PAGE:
Our Boys:  A perfect season on the plains with the Smith Center Redmen by Joe Drape was excellent.  I am trying to read more non-fiction this year, and this is definitely one of my favorites.  Smith Center is a small town in northern Kansas that has a great football team.  Joe Drape is a writer from New York that did a story on them, and then decided they needed more than just one short story; they needed a book about them, so he moved his wife and young son to this small town of less than 2,000 from Manhattan, New York.  Quite a move.  He went to every practice, coaches meeting, game, and really got to know the team as they tired to win their 5th state championship and make the longest winning streak for a high school team in Kansas.  I was so impressed with the Coaches, players, and the town and how they loved and supported their boys.  It made me want to move to Smith Center also.  This book is about football, but that isn't the whole story.  The whole story is about a coach, school, town and community that loved their boys and wanted to make them a little better every day.  A great read!  Check it out!

Wednesday, March 28, 2012

Mark of the Lion by Suzanne Arruda

Mark of the Lion by Suzanne Arruda was my book club's latest pick.  It was a mystery, and that genre is usually not my favorite, but I did enjoy this one.  This starts out in France during World War I.  Jade was an American serving as an ambulance driver.  David is a pilot from England and has just proposed to her, but she has declined him.  As he flies over her to flight the Germans his plane crashes, and she rushes to his side as he is dying.  He has a last request of her.  He has just found out about a brother he never knew he had in Africa, and he feels his father's death there was not an accident.  He asks her to find his brother and resolve what happened to his father.  Haunted by David's request and her memories of war, Jade heads to Africa under the guise of being a reporter for a magazine.  She makes new friends, gets reunited with old, and encounters many dangerous animals including the human kind in her quest to honor David's last request.  A good mystery read with lots of information about Africa.  There are six in this Jade Del Cameron series thus far, and I would like to read the rest.

A Jane Austen Education by William Deresiewicz

A Jane Austen Education by William Deresiewicz was a very interesting read.  It was one modern man's take on 6 of Jane Austen's novels and what he learned from them.  William Deresiewicz was a graduate student and reading Austen for his classes and his dissertation.  He dissects each book and tells what he learned about life from Austen.  From Emma he learns that everyday things matter--the small and simple things and people make the difference.  From Pride and Prejudice he learns about growing up.  Learning to learn is the lesson from Northanger Abbey.   Mansfield Park is about being good.  Persuasion teaches him about true friends, and Sense and Sensibility is about falling in love.  He applies these to his life at the time and not only tells Austen's story, but his own.  Being a huge Austen fan, I enjoyed this non-fiction book.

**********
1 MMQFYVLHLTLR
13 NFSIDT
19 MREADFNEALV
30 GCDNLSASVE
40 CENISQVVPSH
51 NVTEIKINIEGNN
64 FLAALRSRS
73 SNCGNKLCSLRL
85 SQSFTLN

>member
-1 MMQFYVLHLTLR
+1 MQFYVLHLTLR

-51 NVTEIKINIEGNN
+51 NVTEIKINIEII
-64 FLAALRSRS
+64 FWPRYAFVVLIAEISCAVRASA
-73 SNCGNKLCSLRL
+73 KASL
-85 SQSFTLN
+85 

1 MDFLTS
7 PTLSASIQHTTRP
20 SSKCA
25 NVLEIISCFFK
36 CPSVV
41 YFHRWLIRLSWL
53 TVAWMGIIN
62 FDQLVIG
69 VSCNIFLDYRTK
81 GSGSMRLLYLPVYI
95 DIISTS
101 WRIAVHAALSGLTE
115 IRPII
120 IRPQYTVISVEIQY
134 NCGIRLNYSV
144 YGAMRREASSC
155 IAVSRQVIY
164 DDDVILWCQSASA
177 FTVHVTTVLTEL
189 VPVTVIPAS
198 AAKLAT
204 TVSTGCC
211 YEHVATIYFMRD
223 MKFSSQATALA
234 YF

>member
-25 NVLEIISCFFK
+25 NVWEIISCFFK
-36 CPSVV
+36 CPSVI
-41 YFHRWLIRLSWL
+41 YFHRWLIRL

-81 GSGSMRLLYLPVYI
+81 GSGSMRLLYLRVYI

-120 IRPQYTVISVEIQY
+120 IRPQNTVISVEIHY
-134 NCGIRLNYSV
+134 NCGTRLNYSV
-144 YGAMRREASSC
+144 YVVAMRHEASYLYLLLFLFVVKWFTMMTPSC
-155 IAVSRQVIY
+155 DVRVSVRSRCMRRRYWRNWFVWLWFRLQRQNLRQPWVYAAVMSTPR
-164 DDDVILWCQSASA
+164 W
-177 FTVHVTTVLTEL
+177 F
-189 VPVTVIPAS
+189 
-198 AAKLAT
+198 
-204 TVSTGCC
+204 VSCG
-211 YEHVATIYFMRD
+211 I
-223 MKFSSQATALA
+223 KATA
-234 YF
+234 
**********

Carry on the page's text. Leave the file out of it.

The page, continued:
Thursday, March 8, 2012

Midnight in Austenland by Shannon Hale

Midnight in Austenland by Shannon Hale is the second book by Hale about the imaginary Austenland.  A place in England that Austen fans can go and spend 2 weeks in Austen's time--the clothes, the manners, the etiquette, the romance.  I liked her original Austenland, but is wasn't my absolute favorite.  I liked this one much better.  The main character is Charlotte--a divorced mother of 2 who is trying to come to grips with what happened to her fairytale life.  Why did her husband leave her?  Why didn't she see it coming?  What is she now and where does she belong?  Well, she discovered that one of her goals was to read Jane Austen, and she never has.  She checks out the books and becomes hooked.  She wants to go to England--get away from it all and see where Jane Austen wrote and lived.  Her travel agent goes a step farther and recommends Pembrook Park where Charlotte can live like Emma or Elizabeth would have for 2 weeks.  There are actors set up for each women visiting, their own version of Mr. Darcy, but things do not appear as they seem (dead bodies in the attic?), and not everything turns out as it should, maybe it turns out better.  A Jane Austen type mystery that is hard to put down. 

Monday, March 5, 2012

The Emperor of Nihon-Ja, Ranger's Apprentice #10 by John Flanagan

So I just finished the last book in the Ranger's Apprentice series by John Flanagan.  The Emperor of Nihon-Ja is book 10 in the series.  I was sad to see this series end, but Flanagan came out with another book about the series The Ranger's Apprentice:  The Lost Stories which my kids have read and tell me it is very good.  That is next on my list to read.  I have loved this series.  It was exciting, clean, interesting, with a tiny touch of romance, funny, and very entertaining.  My husband, and my 14, 11, and 9 year old girls have read the whole series also and all give glowing reports.  I can't' wait until my little boy is old enough to read them because I would really say this is a good series for boys, and I know he will love them too.